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Paint removal


Robin
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Hi All

 

The panel behind the hood on my Vitesse ( that one that the boot hinges attaches to)  is in need of a respray and I wondered if a chemical paint remover would be better that rubbing down (less dust). If so, what products would anyone recommend and how do you make sure all of the stripper is removed before spraying?

 

Once I've gone back to bare metal, my plan would be to spray and undercoat and then top coat using aerosol cans - is that the way to go and if so how many layers of top coat should I apply?

 

All advice welcome!

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I painted my bulk head this summer. I used rust inhibitor, then zinc undercoat, then top coat. I bought two rattle cans of top coat from the club shop but could have got away with one. I'm quite pleased with the results but I'm not sure I would trust myself to spray anything permanently visible. I found spraying as lightly as possible, letting it dry and then repeat, gave the best results. So not sure how many top coats there were, four or five, maybe?

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Does it need to go back to bare metal? I ask as the factory primer on Triumphs is amazingly good and tough (OK, does have its limitations, but it is better than any other primer I have come across)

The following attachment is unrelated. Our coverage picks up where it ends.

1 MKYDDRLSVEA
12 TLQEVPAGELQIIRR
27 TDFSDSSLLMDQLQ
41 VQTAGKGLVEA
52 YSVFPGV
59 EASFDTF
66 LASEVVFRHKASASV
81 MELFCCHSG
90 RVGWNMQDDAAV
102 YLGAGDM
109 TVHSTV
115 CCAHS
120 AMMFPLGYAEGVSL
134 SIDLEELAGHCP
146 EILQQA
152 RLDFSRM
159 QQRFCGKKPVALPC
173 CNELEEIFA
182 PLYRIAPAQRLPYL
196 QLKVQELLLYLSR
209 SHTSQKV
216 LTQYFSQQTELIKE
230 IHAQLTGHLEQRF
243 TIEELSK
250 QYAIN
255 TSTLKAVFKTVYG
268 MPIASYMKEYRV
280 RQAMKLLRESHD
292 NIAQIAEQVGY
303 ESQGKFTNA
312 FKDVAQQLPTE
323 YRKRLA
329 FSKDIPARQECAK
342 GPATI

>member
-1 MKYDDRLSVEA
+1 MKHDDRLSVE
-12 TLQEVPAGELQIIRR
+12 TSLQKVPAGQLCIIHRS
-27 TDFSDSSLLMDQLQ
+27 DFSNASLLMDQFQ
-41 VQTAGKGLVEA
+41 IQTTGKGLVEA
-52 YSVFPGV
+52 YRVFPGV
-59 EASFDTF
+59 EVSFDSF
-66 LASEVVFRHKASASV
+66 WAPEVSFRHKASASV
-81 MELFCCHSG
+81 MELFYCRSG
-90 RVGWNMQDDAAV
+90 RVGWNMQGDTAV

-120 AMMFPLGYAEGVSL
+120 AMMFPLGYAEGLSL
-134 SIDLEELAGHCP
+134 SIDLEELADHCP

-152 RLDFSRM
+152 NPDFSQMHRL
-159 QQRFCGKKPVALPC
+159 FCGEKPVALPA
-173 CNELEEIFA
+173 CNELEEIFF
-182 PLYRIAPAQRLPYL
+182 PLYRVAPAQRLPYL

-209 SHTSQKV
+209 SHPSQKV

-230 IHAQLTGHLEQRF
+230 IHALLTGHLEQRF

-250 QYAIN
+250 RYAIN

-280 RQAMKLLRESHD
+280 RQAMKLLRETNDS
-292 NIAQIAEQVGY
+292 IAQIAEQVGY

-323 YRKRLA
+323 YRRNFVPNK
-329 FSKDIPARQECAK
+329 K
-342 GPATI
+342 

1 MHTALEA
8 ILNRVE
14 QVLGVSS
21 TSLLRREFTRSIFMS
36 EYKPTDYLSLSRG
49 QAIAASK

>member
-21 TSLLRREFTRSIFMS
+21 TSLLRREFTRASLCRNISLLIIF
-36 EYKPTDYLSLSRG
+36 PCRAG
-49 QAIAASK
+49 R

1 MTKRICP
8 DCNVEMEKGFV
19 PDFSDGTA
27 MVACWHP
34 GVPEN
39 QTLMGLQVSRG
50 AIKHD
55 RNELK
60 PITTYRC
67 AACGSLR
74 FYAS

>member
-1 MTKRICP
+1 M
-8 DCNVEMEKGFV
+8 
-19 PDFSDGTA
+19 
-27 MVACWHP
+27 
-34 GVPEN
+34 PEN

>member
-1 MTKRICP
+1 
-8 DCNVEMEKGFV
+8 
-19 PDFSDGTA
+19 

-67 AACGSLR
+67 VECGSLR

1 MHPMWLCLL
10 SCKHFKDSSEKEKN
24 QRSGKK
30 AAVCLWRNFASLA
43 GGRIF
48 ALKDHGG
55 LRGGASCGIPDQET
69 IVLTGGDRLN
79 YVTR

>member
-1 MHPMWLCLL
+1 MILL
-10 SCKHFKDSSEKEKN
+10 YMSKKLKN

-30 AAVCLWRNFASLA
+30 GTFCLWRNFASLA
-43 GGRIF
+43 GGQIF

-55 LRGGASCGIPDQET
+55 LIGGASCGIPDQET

But back to the question. 3M strippping discs are very good. There is no way round the dust issue really, and chemical strippers can come back to bite you after it has all be repainted. You could try a hot air gun, but it may affect paint on the underside of the panel.

The next issue is (are) the seams. I haven't found a way of stopping them cracking, even the concours winners are cracked along them. The only thing I have done is put a thin cutting disc though the seam and then mig weld it. To be honest braze would have been better, but I don't have the facilities. & years on and no cracks, so it did work but it is also not as neat as the seam sealer.

 

Re painting, on bare metal use a decent etch primer. Acid 8 is very good. Follow by a few coats of filler primer, and then topcoat. Allow plenty of drying time, and flat the primer with 800-1000 grade wet and dry paper. Then topcoats and leave for a week or two, then flat with 2000 grade and then polish.

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There was quite a lot of discussion on the old forum about paint stripper. Basically the new 'environmentally friendly' stuff is no good for cellulose, or 2 pack paints.

You need to get hold of something old with methylene dichloride, but the EU have banned it.

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To be fair, it isn't the EU really. It is medical peeps who advise H+S who have a say with the governments etc.

DCM is VERY nasty stuff and generally poorly used by the public. It is exactly the same reason as who you have to use a "gas safe" engineer to fit a boiler or repair a gas leak. Not because many people can't do the job themselves safely, but there are enough idiots out there who cause injury or worse to themselves and/or others.